Killers of the Flower Moon is Martin Scorsese’s 25th feature-length directorial film in a career that’s lasted over 50 years, and he’s still showing us that he has what it takes to rock our worlds to their core with his storytelling prowess. Yes, this film might be just a shift from 1970s New York to turn-of-the-century Oklahoma as far as crime families and their schemes, but the care with which he frames his story has taken on a more profound depth. He’s less interested in going for the throat than showing you why and how he does what he does. It would be a mistake to think of the long running times of his films as overindulgence; instead, he lets the story tell itself, and if it takes 206 minutes, then it takes 206 minutes. Not one frame is spare, not one sequence inconsequential; this is a master at work, and his latest offering is proof of complete and total command of his art.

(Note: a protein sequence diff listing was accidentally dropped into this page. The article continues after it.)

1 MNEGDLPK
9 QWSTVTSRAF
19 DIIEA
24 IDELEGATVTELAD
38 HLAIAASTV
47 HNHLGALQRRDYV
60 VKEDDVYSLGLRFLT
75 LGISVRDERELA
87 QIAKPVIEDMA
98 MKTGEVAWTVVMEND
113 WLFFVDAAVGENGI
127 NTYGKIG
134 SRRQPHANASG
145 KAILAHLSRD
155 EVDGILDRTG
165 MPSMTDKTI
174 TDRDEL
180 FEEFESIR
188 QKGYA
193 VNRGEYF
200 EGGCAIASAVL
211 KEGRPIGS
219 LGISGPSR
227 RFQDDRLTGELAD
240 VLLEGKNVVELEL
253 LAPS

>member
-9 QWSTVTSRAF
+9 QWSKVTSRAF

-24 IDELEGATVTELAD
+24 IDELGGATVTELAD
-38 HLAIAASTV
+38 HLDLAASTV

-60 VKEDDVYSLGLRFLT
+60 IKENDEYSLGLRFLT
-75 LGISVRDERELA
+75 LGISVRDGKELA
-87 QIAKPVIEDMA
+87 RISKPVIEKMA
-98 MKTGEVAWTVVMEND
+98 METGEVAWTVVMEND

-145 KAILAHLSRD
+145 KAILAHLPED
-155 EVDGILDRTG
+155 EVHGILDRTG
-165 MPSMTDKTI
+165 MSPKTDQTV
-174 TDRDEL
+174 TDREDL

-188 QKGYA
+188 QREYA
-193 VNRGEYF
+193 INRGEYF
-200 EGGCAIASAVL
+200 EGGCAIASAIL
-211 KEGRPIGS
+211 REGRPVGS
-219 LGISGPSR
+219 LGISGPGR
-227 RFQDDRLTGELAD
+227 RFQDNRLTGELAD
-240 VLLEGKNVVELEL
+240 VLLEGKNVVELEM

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Eddie Pasa

Eddie is a member of the Washington DC Area Film Critics Association (WAFCA) and the Online Film Critics Society (OFCS). Since starting in 2010 at The Rogers Revue, Eddie has written for Reel Film News (now defunct), co-founded DC Filmdom, and writes occasionally for Gunaxin. When not reviewing movies, he's spending time with his wife and children, repeat-viewing favorites on 4k or Blu-Ray, working for rebranding agency Mekanic, or playing acoustic shows and DJing across the DC/MD/VA area. Special thanks go to Jenn Carlson, Moira and Ari Pasa, Viki Nova at City Dock Digital in Annapolis, Mike Parsons, Philip Van Der Vossen, and Dean Rogers.